Born and raised in Saskatchewan, Michael Bursey started playing the violin at an early age. He later switched to the viola after breaking his thumb and fingers playing football. He studied at the Conservatoire de Musique de Quebec. At the Conservatoire, he obtained his master’s degree in Viola Performance, studying viola with Francois Paradis and chamber music with Darren Lowe. He also had the opportunity to study with Pinchas Zuckerman and Steven Dann at the National Arts Centre in Ottawa as well as Roberto Diaz and Bruno Giuranna at Domaine Forget in Quebec. He is a former member of the National Youth Orchestra of Canada.

While in Quebec, he played regularly with the Quebec Symphony Orchestra, the Orchestre de Sherbrooke, Orchestre Symphonique du Saguenay Lac St. Jean and Orchestre symphonique de L’Estuaire. Shortly after graduating in Quebec, he obtained his position with the Calgary Philharmonic Orchestra. As a chamber musician he has collaborated with such artists as Anton Kuerti, Jonathan Crow, Joseph Johnson, Charles Foreman, Kathleen Van Mourik and much of the Quebec City, Regina and Calgary musical communities.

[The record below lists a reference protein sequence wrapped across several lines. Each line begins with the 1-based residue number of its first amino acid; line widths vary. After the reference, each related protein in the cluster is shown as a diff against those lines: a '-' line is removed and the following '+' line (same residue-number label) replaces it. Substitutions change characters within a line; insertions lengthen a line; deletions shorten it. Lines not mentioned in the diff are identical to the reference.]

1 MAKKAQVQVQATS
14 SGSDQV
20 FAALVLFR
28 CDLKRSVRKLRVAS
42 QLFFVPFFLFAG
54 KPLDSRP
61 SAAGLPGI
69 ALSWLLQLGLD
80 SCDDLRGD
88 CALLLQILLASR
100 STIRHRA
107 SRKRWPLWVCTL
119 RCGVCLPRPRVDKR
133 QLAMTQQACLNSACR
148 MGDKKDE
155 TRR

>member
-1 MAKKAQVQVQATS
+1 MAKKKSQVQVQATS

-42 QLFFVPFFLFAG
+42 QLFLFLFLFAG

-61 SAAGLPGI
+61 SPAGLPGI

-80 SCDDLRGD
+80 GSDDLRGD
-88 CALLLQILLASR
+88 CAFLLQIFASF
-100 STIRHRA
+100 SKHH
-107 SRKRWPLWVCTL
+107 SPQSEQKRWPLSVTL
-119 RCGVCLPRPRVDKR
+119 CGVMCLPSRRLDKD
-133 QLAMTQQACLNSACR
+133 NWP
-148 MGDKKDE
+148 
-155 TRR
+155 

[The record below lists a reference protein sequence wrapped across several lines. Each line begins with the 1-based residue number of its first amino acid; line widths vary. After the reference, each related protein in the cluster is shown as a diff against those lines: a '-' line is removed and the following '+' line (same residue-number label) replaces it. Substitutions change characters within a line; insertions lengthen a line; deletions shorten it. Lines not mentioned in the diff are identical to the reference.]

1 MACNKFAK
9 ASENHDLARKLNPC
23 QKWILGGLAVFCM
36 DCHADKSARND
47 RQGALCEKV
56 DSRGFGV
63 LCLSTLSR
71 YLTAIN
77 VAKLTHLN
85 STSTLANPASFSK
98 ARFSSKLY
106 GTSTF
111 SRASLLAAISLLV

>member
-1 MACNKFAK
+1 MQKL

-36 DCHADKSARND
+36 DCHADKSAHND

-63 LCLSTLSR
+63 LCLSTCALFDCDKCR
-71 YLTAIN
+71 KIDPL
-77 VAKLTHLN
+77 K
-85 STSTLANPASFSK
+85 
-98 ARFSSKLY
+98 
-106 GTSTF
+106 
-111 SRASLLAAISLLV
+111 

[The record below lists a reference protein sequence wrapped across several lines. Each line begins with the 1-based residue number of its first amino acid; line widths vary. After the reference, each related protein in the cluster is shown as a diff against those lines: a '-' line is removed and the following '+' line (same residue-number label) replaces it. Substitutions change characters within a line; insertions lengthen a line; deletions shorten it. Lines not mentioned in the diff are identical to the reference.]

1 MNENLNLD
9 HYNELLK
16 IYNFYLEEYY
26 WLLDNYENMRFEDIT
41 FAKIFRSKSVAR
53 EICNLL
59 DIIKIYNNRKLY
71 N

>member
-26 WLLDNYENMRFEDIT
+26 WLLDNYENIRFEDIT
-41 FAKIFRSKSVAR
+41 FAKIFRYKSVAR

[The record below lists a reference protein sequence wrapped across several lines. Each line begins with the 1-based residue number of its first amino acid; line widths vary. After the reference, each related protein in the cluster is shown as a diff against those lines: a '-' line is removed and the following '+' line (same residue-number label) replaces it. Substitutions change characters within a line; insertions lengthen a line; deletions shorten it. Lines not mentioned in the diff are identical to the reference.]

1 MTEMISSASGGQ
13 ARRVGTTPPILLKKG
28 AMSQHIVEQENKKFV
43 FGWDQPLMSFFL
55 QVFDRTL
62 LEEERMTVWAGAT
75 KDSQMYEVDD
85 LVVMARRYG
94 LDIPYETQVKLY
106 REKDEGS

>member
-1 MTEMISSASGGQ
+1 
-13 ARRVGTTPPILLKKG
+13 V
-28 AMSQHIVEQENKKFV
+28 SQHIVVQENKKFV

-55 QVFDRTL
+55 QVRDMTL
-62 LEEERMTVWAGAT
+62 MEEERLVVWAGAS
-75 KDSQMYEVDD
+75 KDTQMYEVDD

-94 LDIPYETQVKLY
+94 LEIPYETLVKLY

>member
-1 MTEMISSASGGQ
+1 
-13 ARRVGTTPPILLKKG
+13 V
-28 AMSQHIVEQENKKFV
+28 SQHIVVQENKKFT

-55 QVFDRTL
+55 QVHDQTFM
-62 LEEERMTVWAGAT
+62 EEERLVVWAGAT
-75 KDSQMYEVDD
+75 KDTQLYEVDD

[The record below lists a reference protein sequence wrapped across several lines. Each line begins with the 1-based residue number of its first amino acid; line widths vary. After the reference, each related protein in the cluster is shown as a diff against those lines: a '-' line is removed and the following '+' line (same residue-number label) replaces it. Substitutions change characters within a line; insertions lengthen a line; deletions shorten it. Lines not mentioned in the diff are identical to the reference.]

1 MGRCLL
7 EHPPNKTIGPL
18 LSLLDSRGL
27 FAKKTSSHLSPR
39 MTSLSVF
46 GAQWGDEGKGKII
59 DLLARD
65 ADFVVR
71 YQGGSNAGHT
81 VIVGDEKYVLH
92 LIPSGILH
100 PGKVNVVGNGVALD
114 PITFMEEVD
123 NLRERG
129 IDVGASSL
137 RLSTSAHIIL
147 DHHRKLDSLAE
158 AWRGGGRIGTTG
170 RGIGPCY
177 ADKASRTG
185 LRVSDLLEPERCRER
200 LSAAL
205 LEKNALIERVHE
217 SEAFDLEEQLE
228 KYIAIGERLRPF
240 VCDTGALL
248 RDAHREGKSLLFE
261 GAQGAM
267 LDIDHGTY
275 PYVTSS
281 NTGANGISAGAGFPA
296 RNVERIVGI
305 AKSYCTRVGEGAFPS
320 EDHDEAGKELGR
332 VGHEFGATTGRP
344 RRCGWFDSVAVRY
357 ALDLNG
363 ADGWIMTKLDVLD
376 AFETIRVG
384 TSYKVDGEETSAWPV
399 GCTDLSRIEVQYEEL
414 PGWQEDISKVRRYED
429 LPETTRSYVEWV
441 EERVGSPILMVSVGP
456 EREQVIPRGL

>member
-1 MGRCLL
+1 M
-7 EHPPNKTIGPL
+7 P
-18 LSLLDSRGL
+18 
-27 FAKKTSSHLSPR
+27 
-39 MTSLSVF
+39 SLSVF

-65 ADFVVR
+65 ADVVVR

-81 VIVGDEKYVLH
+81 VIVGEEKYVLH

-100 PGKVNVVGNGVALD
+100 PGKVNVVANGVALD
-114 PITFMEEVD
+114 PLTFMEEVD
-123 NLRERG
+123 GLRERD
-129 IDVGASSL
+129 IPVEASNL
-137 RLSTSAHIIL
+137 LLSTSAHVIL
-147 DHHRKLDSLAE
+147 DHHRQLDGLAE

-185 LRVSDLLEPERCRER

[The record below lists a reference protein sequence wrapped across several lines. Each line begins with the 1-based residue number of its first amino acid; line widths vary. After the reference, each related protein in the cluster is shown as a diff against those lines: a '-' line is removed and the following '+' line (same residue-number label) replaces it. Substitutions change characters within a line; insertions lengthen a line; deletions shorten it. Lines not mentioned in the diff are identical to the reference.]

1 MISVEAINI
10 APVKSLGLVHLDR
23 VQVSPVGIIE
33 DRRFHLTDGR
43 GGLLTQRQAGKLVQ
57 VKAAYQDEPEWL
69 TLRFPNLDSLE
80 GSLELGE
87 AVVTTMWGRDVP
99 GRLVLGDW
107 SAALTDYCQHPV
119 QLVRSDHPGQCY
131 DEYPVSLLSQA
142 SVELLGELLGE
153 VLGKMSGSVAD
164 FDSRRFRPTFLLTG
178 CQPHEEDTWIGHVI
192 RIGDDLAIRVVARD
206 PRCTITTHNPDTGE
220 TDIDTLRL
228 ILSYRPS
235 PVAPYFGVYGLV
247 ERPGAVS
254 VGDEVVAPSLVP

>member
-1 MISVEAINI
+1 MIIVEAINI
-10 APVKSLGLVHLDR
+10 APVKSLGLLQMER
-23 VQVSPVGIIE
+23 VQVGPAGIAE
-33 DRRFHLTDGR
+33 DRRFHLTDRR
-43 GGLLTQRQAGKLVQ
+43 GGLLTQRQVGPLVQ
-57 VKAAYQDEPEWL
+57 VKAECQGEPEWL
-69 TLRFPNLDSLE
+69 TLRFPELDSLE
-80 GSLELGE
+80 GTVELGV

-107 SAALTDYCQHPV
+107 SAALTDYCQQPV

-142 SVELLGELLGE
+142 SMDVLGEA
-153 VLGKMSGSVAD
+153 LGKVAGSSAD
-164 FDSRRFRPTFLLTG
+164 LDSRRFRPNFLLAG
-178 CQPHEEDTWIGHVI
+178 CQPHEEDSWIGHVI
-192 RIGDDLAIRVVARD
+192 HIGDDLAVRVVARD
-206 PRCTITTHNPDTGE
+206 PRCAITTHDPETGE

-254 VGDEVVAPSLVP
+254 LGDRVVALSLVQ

In his free time he enjoys playing with his kids: hockey, basketball, body-slam tag, body-slam soccer, body-slam hide-and-go seek and unfortunately, body-slam ping pong are all family favorites. He also enjoys reading, thinking about life, staying away from negative people, and eating BLT sandwiches.